Read about day one of my Amsterdam & Bruges trip HERE!
The next day we awoke to grab a quick breakfast at the hotel before traveling into the Dutch countryside to visit the village of Zaanse Schans. I was so completely excited, even when it started to rain down on us. We made our way over a little path and through a wooden gate into the village. Working windmills turned in the distance, and the rain made the grass look ten times greener. The Netherlands are completely flat, so you could see far into the surrounding fields.
Little creaks wound through the footpaths, and a mother duck led her group of ducklings into an area protected by the long reeds—probably because she heard the group’s footsteps over the wooden bridge above them.
We went into a private cheese-making demonstration where we watched a worker wearing a traditional bonnet, dress, skirt, and clogs explain to us how they produce Gouda (their main product) and many other cheeses. After the demonstration we were able to head inside the small shop to attend a cheese tasting. There were dozens of different types of cheeses, and everyone was excited when we were told that they can bring waxed-covered cheese into the United States, but everything else was not allowed through the border to the United States.
After the cheese-making demonstration, we were invited to watch a clog-making demonstration in a building dedicated to the craft. There were ten or so display cases lining the front halls when we walked in, and they were filled to the brim with dozens of incredible clogs—from would-carved, to hand painted. There was even one pair called the “Diamond Clogs,” and yes, you guessed it—they were covered in hundreds of diamonds!
We watched as a Dutchman explained to us both the process of old and how clogs are made today using advanced wood-cutting machinery. We watched as he transformed a piece of wet wood into a lovely clog; which would be dried, painted, and put out for sale. After the demonstration was over, we were able to try on some clogs and poke around the gift shop for awhile. I wish I had brought more Euros, because there were so many beautiful pairs of clogs in there available to buy!
After we had our fill of clogs and cheese, we went to a little traditional café for a few lattes and some Dutch apple pie! Yum! I wish I could have spent more time in that lovely little village, but we had to again board the bus, swing by the hotel to pick up the others who didn’t go to Zaanse Schans, and hit the road on our way to Belgium!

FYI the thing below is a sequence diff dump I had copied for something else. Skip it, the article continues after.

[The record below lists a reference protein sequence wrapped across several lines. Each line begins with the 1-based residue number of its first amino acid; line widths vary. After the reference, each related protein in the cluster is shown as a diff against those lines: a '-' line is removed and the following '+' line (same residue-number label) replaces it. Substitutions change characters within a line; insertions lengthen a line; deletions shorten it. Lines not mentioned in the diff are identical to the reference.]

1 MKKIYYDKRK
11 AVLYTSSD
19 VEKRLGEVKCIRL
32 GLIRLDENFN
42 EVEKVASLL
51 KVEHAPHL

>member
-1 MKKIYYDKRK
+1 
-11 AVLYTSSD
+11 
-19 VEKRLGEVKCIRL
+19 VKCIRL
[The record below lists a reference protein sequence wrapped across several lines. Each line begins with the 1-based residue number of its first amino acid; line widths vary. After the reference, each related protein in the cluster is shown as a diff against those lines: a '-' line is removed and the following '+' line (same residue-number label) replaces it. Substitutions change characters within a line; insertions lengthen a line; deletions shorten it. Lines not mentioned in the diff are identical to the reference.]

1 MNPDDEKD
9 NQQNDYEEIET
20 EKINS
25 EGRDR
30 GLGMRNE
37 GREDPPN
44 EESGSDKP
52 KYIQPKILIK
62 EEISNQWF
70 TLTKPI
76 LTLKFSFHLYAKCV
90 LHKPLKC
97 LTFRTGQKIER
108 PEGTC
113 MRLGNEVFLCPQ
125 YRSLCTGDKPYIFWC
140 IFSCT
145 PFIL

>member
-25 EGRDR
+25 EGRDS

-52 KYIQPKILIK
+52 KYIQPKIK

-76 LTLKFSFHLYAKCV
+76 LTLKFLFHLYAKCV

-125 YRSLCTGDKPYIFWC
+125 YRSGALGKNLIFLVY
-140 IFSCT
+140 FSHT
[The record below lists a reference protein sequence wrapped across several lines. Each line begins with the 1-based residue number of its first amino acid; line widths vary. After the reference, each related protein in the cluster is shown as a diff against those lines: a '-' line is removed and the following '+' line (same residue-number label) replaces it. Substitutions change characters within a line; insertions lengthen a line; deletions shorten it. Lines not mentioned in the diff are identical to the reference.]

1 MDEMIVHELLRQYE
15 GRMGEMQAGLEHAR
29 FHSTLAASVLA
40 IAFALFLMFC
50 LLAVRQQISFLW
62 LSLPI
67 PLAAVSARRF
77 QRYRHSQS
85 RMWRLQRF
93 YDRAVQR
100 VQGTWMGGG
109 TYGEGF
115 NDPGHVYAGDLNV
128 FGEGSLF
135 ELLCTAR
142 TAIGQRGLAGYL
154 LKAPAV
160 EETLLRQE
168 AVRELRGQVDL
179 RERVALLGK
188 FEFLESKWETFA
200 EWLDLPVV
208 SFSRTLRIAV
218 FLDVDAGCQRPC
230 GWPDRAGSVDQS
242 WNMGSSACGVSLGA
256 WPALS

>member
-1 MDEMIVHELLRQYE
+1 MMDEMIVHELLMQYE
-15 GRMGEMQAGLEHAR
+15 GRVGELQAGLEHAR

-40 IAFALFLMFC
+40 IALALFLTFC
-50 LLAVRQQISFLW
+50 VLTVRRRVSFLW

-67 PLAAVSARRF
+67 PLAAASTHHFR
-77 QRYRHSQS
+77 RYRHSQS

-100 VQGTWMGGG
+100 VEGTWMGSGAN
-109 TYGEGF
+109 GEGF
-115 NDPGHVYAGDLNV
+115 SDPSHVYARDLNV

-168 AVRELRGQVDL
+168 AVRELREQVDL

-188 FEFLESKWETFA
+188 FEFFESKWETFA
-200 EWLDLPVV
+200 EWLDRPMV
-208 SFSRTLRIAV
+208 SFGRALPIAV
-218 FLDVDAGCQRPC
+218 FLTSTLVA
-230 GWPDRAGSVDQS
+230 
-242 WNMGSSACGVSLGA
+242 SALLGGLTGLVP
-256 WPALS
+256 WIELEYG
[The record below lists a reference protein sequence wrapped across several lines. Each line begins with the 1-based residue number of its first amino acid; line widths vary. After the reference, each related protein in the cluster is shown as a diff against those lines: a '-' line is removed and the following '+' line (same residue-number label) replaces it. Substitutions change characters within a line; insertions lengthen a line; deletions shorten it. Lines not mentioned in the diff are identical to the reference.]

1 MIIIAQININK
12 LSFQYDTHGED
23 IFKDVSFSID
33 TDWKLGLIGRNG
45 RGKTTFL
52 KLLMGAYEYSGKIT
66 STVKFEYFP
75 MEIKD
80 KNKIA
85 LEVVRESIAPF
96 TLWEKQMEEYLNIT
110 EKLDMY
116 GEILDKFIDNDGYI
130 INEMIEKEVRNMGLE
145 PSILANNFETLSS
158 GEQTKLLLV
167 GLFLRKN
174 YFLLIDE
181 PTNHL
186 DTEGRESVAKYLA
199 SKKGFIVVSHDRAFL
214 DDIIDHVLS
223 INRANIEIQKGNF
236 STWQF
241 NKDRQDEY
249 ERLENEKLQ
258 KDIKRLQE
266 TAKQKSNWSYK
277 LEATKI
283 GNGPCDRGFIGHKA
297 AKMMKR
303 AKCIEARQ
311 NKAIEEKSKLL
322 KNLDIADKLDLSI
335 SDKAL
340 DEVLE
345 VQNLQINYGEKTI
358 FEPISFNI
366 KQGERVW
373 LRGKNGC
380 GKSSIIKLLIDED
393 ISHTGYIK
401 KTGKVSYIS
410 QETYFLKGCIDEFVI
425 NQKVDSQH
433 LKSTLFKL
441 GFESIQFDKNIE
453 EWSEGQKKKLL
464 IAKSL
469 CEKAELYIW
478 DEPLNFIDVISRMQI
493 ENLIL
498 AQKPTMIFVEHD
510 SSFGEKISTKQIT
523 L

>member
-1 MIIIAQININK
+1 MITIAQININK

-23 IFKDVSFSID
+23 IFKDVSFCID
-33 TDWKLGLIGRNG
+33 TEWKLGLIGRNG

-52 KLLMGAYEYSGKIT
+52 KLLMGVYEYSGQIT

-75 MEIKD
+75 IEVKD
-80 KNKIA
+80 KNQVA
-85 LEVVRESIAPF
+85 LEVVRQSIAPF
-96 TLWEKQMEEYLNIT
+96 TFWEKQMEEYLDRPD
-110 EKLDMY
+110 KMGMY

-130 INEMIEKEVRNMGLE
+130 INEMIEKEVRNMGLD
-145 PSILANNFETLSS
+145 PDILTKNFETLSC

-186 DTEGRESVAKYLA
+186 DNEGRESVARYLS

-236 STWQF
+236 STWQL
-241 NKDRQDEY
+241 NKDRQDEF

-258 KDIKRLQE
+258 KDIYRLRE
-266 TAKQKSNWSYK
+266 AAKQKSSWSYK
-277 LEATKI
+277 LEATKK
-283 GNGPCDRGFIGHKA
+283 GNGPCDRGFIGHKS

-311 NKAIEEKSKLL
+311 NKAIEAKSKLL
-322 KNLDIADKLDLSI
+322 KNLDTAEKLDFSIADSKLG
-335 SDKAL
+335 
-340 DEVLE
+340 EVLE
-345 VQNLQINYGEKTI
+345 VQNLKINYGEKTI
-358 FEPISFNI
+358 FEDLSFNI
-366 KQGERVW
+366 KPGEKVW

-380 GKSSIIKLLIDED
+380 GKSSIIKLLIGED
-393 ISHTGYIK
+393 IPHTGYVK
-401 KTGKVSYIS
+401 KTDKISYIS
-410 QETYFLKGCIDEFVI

During the bus ride, we entertained ourselves with movies and sleep, all the while brimming with excitement at the thought of visiting the gorgeous city of Bruges—which is the most well-preserved medieval city in Europe!
We had to walk into the city from outside, because there is a rule there that limits the amount of automobiles within the city limits. This is to preserve the city for as long as possible. It’s okay though, because the locals found another way of transportation—the horse and carriage. They were everywhere, trotting down the cobblestone streets at a lovely speed. As a tourist, you have to be incredibly careful of where you walk, because 1. You could step in some evidence of past horses, or 2. You run the risk of being trampled. That unpleasantness aside, the horses and carriages added a whimsy to the city that made me feel like I had been transported back in time.
The city was also built around canals, and the buildings ran right into them, which created such an incredible view. There were lovely painted buildings and shops, and the signs were all in Flemish! Because fine linens are a staple of Belgium, there was linen shops everywhere, all filled with the most intricate of woven threads.
After completing a walking tour of the city, we set out to try all of the most amazing foods available in Belgium—the Belgian waffle, Belgian chocolates, and cherry beer. Our first stop was to a chocolate store. The Belgian chocolates I bought came in a box of 23, and all were incredible. Hands down the best chocolate I have ever had the pleasure of indulging in (and I eat a lot of chocolate)! Some were filled with marzipan, which is an almond paste, cocoa, fudge, caramel, crème, and two tasted like fresh coffee! All were hand-decorated, salted, and drizzled. They were probably my favorite buy of the trip!
Our second stop was to a small stand that sold Belgian waffles. The two women working the stand were masters of their craft—when you ordered, they would take a little ball of raw dough and put it fresh into the waffle press. I ordered mine with powdered sugar and—you guessed it!—melted, warm chocolate. Others got fresh fruit, caramel, or whipped cream. It was warm, gooey, and practically melted in your mouth! They also came with a little Belgian flag toothpick stuck on the top, which was the perfect touch.
In order to wash down all of this chocolate, we found a little restaurant and ordered ourselves some cherry beer, which is what Belgium is famous for, in terms of alcohol. It was refreshingly sweet, but also had a nice tang to it, which made it a perfect balance of sweet and savory. Yum!
We had the option to climb the belfry in the square after lunch, which is one of the highest in Europe, but ultimately passed in favor of visiting one of the lovely canals again. The only regret I have on this trip is that I didn’t get to spend more time in Bruges, which is one of the most beautiful cities I have ever seen—and I currently call the lovely city of London home!